As a financial planner, the conversations held with clients are unique to their financial story, each stage revealing new opportunities and challenges. While the core questions remain constant, the answers and strategies evolve in response to life stages, financial literacy, goals, and individual needs. In this article, we look at the essential aspects of financial planning and how they adapt to various life stages.
Covering unforeseen events
The cornerstone of financial planning is safeguarding against unforeseen events that could potentially disrupt your financial stability. To achieve this, two key components come into play:
Once these safeguards are in place, the path to financial well-being becomes clearer, allowing for a focus on investment strategies.
Building an emergency fund
Planning for the future
Short-term, Medium-term, Long-term Goals: With your emergency fund established, you can turn your attention to planning. Identify your short-term (e.g. vacations, car purchases), medium-term (e.g. home buying, family expansion), and long-term (e.g. retirement) financial goals. Tailor your investment strategy to align with these goals, adjusting risk levels as appropriate.
As your investments grow over time, the need for extensive risk cover naturally diminishes. For many, diligent saving and investing mean that risk cover becomes redundant by the time retirement approaches.
Risk and Investments at different life stages:
Preparing for life beyond work
The pre-retirement phase, typically spanning ages 50 to 65, is when retirement planning takes center stage. It is important to consider several critical aspects:
Liquidity: Ensure that your investments provide liquidity at retirement, allowing you to access funds when needed. Balancing long-term investments with accessible assets is key to financial flexibility.
Tax Efficiency: Optimize your retirement savings for tax efficiency. Explore tax-advantaged retirement accounts and strategies that minimize your tax burden during retirement.
Long-term Strategy: Recognize that retirement planning is a long-term strategy. A combination of liquid investments and retirement funds should be implemented, with the equity component adjusted based on your risk profile.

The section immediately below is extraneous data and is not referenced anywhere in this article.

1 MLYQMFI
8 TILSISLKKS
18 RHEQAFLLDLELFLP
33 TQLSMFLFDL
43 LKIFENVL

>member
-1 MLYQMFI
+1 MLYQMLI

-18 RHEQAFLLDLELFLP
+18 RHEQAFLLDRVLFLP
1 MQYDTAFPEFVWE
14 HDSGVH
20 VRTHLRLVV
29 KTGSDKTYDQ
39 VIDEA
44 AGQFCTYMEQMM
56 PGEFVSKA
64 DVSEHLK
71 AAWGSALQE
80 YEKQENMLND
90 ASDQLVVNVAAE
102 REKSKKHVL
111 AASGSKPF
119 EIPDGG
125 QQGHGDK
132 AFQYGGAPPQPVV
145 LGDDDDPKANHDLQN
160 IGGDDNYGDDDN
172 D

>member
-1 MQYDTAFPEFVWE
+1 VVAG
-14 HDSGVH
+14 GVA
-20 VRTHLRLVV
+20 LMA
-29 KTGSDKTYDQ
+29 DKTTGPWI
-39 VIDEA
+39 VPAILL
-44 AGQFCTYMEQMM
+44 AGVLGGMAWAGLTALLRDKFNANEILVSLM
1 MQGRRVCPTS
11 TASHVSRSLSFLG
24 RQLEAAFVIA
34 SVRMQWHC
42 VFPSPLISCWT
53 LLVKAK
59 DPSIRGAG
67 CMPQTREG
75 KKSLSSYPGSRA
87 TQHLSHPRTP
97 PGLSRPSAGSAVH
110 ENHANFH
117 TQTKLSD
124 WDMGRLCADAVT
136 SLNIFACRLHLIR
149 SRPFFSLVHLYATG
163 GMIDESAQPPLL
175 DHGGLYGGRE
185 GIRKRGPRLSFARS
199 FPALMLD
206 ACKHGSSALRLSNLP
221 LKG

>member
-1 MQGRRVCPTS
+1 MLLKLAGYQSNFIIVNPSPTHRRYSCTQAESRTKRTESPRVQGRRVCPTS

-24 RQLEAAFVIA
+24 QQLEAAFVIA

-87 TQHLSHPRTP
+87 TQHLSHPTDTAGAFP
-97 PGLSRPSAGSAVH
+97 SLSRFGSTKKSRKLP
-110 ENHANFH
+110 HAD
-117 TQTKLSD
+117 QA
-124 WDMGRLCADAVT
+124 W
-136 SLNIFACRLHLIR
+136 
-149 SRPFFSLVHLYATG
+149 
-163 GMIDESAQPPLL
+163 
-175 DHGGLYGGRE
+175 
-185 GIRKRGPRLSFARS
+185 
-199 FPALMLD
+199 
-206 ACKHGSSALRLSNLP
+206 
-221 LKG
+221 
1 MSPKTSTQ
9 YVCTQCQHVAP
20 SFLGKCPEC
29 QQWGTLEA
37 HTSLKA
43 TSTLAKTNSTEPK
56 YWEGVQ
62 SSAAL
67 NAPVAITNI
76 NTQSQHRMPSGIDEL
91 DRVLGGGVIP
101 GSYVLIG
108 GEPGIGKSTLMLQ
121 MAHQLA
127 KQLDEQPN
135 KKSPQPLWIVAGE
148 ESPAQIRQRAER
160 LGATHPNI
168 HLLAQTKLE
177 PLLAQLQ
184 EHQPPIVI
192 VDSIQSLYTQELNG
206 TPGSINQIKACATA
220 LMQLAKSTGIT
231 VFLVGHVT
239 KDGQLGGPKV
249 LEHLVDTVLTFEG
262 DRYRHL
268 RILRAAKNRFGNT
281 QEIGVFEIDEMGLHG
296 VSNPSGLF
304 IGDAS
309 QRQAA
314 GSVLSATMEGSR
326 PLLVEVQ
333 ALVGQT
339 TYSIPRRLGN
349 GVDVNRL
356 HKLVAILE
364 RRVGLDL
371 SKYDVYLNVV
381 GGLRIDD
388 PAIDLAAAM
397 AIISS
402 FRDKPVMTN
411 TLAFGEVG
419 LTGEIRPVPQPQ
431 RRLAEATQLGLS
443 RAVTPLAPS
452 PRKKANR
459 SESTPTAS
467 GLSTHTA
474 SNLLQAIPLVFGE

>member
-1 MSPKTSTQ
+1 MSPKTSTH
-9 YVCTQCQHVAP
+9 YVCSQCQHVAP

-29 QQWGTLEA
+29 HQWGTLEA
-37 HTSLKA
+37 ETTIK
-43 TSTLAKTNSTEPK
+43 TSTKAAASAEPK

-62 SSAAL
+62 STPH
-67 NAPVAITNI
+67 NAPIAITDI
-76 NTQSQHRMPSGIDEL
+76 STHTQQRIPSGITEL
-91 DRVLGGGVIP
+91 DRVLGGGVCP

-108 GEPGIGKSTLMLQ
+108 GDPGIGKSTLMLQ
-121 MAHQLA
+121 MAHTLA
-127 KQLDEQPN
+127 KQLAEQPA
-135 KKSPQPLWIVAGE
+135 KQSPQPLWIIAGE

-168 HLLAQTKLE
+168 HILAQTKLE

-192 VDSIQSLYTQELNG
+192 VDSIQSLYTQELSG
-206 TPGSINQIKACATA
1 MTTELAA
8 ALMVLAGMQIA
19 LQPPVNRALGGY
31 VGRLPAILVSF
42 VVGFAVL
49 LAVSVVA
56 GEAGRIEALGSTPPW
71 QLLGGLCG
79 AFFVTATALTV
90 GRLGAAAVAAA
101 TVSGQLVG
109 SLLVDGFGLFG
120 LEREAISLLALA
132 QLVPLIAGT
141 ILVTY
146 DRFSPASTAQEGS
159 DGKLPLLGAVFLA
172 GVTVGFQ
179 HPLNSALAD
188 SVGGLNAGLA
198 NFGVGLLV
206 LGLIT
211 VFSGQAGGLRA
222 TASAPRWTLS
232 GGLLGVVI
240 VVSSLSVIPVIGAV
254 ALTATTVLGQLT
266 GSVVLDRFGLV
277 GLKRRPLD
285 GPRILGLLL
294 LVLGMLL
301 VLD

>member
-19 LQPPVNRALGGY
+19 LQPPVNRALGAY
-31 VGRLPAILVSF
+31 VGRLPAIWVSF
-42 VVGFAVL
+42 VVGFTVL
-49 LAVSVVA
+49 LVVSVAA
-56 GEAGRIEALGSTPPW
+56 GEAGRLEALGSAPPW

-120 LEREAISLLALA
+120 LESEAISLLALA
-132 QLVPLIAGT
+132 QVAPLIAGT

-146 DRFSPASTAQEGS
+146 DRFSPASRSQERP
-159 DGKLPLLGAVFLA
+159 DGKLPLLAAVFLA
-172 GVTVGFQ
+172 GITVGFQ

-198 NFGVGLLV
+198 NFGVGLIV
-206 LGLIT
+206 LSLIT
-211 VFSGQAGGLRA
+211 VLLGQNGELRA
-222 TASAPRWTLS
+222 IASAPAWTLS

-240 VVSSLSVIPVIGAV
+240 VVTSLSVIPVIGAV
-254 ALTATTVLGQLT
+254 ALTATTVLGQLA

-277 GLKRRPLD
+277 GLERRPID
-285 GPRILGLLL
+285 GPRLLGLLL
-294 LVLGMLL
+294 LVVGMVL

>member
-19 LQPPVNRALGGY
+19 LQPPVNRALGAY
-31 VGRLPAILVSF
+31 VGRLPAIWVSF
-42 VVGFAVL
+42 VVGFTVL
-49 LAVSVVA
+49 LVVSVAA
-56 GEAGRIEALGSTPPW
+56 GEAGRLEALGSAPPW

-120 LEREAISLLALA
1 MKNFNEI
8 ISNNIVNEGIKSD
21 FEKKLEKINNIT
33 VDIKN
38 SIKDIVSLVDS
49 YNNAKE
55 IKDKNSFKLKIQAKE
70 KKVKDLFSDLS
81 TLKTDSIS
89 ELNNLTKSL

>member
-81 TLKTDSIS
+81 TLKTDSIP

As financial planners, it's essential to adapt our guidance to the unique needs of clients at different life stages.
Life altering events throughout the life stages:
If you have any life altering events for example: Marriage, divorce, change in employment, inheritance, retrenchment, birth of a child, new house, starting of a business throughout these stages it is important to consult a financial advisor as the advice regarding each of these events will be personal to your circumstances.
Childhood (Age 6-12)
Market Day: Encourage practical financial lessons, such as Market Day at school. Parents should provide guidance but allow children to develop their ideas and learn about costs, profit margins, and sales strategies.
Allowance: Introduce allowances for completed chores, teaching responsibility and money management.
Adolescence (Age 12-18)
Budgeting: Discuss budgeting with teenagers, providing them with a basic budget to manage household expenses.
Allowance: Transition to more financial responsibility, with teenagers covering expenses like clothing and social outings.
Early Career (Ages 20-35)
Risk Cover Requirements: Understand the importance of income protection, life insurance, and severe illness cover, especially if you have dependents and financial obligations.
Investment Planning: Save 15-20% of your income towards an emergency fund, retirement planning, and discretionary investments based on your financial goals, risk profile, and tax situation.
Mid-Career (Ages 35-50)
Risk Cover: Continuously assess the appropriateness of your risk cover and adjust as needed.
Investments: Keep the focus on continued savings, maintaining a balance between risk and liquidity while reevaluating your retirement goals.
Pre-Retirement (Ages 50-65)
Risk Cover: Continue assessing the relevance of your risk cover, making changes, as necessary.
Retirement Planning: Concentrate on comprehensive retirement planning, ensuring a mix of liquid and retirement investments, and employ tax-efficient strategies.
Risk Cover: By this stage, most of your risk cover requirements should be redundant if proper financial planning has been executed. However, medical aid, gap cover, and short-term insurance should remain in place.
Investment Planning at Retirement: Seek expert advice at retirement, considering liquidity, tax implications, and your specific goals and needs. Ensure that the advice you receive aligns with your long-term retirement strategy.
In conclusion, financial planning is a dynamic journey that unfolds across the various stages of life. While the questions may remain consistent, the answers and strategies must adapt to individual needs and evolving circumstances. A well-tailored financial plan, combined with sound advice from financial planners, can help individuals navigate the complexities of life and secure their financial future at every turn.
Explore Sasfin Wealth for expert advice on how to achieve your global investment goals, to retire with dignity and to leave a lasting legacy.